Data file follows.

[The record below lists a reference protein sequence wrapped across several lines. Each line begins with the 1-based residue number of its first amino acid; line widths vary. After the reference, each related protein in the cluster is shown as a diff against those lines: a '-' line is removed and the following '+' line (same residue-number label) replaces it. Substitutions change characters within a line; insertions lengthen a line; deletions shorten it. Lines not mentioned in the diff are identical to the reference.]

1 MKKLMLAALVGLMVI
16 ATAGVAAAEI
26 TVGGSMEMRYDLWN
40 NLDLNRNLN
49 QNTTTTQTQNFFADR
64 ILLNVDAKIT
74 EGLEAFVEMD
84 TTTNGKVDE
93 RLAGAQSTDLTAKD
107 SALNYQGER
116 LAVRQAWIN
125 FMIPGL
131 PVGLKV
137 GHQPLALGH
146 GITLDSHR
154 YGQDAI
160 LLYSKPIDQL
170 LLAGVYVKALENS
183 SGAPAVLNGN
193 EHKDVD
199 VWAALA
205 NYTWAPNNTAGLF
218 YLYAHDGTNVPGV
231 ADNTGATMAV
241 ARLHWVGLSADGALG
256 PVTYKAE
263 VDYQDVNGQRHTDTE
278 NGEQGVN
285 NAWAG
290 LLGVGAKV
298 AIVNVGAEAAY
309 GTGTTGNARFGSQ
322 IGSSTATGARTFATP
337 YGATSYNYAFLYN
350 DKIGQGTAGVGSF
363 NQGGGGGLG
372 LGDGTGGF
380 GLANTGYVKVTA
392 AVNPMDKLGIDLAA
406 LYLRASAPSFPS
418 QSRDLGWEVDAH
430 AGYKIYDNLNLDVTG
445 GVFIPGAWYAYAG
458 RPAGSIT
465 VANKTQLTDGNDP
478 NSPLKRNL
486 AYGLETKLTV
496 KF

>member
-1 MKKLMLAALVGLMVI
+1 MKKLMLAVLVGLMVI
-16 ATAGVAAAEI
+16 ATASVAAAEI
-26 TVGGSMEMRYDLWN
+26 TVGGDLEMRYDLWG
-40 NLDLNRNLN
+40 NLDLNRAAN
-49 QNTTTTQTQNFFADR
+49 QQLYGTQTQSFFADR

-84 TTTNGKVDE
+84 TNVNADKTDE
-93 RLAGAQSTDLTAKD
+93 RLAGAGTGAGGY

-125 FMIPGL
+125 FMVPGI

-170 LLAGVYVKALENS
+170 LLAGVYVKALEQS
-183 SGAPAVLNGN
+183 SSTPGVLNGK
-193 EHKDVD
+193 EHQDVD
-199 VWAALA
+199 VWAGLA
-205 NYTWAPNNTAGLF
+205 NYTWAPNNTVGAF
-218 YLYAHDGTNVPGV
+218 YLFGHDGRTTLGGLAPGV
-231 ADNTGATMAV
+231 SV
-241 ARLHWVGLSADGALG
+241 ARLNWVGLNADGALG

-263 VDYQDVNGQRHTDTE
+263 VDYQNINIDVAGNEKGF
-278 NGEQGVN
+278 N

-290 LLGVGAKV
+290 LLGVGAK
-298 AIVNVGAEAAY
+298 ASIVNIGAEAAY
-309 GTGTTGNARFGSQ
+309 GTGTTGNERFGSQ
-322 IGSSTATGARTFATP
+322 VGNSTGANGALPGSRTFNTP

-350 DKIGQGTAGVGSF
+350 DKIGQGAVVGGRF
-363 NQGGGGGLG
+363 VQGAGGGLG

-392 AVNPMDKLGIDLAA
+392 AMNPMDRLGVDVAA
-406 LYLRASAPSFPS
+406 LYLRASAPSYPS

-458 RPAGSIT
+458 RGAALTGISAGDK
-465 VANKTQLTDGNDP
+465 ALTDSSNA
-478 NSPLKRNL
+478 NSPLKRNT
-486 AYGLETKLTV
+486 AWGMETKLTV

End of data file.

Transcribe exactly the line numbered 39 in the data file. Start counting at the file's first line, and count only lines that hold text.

380 GLANTGYVKVTA